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October 17, 1896


JAMA. 1896;XXVII(16):845-846. doi:10.1001/jama.1896.02430940015001e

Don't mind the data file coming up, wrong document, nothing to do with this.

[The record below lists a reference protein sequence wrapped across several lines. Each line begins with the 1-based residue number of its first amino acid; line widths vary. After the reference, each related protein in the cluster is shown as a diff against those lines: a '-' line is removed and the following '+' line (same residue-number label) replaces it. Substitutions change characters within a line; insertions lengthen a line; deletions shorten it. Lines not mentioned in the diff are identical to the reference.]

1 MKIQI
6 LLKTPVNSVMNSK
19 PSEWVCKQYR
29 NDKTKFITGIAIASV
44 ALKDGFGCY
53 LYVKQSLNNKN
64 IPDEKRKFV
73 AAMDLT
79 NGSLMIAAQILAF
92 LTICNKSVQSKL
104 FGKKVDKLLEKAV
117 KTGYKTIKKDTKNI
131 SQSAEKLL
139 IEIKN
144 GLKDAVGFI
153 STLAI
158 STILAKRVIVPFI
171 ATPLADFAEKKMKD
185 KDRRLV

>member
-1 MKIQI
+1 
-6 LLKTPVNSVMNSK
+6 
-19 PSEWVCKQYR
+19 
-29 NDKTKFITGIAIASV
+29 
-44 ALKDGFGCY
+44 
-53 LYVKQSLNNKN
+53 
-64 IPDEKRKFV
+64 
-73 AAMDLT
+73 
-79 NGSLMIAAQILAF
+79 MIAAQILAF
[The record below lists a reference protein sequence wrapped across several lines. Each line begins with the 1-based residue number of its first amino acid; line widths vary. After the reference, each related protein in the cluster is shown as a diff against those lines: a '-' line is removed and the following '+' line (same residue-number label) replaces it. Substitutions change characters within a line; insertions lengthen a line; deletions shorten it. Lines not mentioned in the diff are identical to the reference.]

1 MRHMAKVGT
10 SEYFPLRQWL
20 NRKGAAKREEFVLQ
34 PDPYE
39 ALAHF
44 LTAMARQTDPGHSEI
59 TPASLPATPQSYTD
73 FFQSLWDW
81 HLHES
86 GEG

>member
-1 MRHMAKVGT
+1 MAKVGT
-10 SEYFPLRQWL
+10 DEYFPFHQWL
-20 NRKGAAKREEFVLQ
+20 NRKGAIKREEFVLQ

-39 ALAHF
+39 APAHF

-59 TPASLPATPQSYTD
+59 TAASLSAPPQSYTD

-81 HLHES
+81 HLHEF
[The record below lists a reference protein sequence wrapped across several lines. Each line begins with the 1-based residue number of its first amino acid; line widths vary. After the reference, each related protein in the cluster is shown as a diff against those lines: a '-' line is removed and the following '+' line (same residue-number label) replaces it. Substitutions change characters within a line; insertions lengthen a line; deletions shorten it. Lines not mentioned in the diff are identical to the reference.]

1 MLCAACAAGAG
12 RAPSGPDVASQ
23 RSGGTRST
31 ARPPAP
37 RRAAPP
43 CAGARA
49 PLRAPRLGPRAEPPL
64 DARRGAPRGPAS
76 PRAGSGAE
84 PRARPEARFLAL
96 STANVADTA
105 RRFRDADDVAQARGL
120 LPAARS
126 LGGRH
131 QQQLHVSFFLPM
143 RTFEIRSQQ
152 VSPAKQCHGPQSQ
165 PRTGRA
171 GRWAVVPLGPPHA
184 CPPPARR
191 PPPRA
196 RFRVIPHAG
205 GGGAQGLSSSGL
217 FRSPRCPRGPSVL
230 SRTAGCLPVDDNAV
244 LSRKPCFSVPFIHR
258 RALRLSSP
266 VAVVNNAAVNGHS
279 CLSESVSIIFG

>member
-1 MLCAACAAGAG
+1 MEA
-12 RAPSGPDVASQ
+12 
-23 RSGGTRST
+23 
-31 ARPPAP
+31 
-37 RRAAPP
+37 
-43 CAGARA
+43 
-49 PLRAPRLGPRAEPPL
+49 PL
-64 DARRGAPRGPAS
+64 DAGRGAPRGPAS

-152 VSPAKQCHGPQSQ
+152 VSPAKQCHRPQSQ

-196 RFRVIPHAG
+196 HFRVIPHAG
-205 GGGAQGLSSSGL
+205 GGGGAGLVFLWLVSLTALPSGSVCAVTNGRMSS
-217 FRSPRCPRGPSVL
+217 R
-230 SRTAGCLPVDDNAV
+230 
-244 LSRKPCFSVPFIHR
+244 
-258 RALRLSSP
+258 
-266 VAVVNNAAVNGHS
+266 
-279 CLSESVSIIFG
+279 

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Case 1.  —M. E. B., architect, age 50, presented himself April 3, 1888, complaining of a cloud in the right eye which followed a severe attack of "catarrhal fever" three weeks before.O. D. 36 in. Sph., 42 in. Cyl., 90 deg. 5-5 Sz.O. D. 48 in. Sph., 18 in. Cyl., 90 deg. 5-6 Sz.In the left eye there were several choroidal plaques in the upper outer periphery, and floating opacities in the vitreous. In the right eye separation of the retina on middle nasal side, extending within 2 mm. of the papilla. Nothing to distinguish it from ordinary separation of the retina. No suspicion of tumor.Patient gave a history of very close application and was in a highly nervous state. Consultation was had with two other specialists, with no thought of sarcoma. Patient stopped work for two weeks, protected the eyes from light, wore a bandage

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